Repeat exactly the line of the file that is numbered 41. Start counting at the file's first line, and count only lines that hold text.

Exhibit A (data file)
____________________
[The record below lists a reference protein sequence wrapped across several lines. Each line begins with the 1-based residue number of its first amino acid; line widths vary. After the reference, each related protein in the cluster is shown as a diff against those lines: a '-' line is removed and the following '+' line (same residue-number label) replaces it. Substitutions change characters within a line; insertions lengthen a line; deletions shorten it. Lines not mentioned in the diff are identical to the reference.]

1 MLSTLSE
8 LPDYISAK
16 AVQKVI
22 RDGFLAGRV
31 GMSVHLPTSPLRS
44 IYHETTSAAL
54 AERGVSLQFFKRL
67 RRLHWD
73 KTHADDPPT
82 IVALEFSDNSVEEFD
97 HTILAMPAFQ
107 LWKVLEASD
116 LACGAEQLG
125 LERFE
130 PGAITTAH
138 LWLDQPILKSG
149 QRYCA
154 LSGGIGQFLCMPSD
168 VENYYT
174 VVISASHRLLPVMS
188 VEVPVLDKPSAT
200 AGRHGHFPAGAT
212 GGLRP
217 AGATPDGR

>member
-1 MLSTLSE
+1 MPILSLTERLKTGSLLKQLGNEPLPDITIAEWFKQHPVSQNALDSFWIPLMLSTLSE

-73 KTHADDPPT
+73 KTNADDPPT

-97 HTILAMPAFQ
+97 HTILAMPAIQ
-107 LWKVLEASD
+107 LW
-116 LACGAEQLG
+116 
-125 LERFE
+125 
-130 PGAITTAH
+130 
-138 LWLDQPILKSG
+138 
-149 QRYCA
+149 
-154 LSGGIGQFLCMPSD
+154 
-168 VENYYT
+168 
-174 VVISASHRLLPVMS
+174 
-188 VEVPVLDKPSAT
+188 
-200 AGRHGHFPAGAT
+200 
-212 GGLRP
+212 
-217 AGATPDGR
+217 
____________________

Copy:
-138 LWLDQPILKSG